If you think the Barry Bonds trial is weird and salacious, get a load of the Brian Giles trial. He and his former girlfriend have a nasty civil suit going on in which their messy love life and dueling claims of domestic violence are front and center. And it involves Chuck Knoblauch of all people:
[Giles’] attorneys also have portrayed Olvera as a money-hungry seeker of rich men, including four-time baseball All-Star Chuck Knoblauch, her current fiancé.
They showed Knoblauch in video testimony talking about all the jewelry he’s given Olvera. But then during a break in the trial Tuesday, one of Giles’ attorneys, Dan Gilleon, pulled out a baseball and asked Knoblauch to autograph it for him. Knoblauch, who attended Tuesday’s closing arguments, said he found it strange.
“Obviously, we’re fans,” Scott said.
Glad to see that kind of professionalism in action.
At any rate, this is ugly business, involving prenuptial agreements, fraudulent checks and that famous video in which Giles appeared to strike Olvera (Giles says she fell).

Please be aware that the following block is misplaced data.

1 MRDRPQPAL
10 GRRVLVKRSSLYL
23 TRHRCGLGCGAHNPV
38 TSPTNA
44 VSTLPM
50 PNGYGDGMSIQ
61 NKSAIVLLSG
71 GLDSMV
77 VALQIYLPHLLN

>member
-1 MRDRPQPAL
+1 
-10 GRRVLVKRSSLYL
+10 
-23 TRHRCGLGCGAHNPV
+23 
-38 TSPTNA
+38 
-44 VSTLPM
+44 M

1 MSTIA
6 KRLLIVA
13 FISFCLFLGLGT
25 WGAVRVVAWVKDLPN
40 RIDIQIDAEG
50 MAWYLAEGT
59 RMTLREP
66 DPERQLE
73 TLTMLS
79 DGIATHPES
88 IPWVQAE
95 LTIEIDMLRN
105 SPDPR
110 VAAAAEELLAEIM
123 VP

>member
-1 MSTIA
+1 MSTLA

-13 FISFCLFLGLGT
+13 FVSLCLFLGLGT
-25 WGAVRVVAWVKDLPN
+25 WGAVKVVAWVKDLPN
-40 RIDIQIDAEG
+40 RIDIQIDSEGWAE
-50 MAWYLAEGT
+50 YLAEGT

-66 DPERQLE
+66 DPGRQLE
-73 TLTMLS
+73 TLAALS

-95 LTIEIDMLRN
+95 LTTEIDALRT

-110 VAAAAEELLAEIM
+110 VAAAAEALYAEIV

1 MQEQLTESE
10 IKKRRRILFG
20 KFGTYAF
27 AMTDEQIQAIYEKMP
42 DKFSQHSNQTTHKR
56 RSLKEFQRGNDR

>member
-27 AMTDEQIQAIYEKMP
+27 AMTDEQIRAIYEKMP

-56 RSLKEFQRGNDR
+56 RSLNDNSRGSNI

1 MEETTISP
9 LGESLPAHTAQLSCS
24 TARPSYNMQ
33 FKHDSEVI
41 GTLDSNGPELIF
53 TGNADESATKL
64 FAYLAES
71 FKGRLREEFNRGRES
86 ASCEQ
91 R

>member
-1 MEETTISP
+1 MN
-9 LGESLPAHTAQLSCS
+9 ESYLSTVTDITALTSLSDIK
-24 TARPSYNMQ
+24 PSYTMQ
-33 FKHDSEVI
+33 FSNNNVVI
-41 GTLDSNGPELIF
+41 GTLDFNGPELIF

But hey, we need something to read while waiting for the Bonds verdict.
While newly-acquired talent Danny Espinosa was off collecting hits for the Blue Jays against the Orioles, Marcus Stroman led a youth-filled roster against the Canadian Junior National Team in a split-squad game on Saturday. In the eighth inning, 17-year-old Canadian pitcher Braden Halladay took the mound to honor his late father’s memory against his former team.
Halladay accomplished just that, wielding a fastball that topped out in the low-80s and setting down a perfect 1-2-3 inning against the top of the lineup. No one batter saw more than a single pitch from the right-hander: Mc Gregory Contreras and Mattingly Romanin flew out to the outfield corners and Bo Bichette laid down a ground ball for an easy third out.
MLB.com’s Gregor Chisholm has a fantastic profile of the high school junior, including his approach to the game and his attempt to do Roy Halladay proud while carving out his own path to the majors. “From a pitching standpoint, it was everything I could have asked for and more,” Halladay told reporters. “Especially now, every time I make mistakes, I still hear him drilling me about them in my head, just because he’s done it so many times before. From a mind-set standpoint, I don’t think with any bias that I could have had a better teacher.”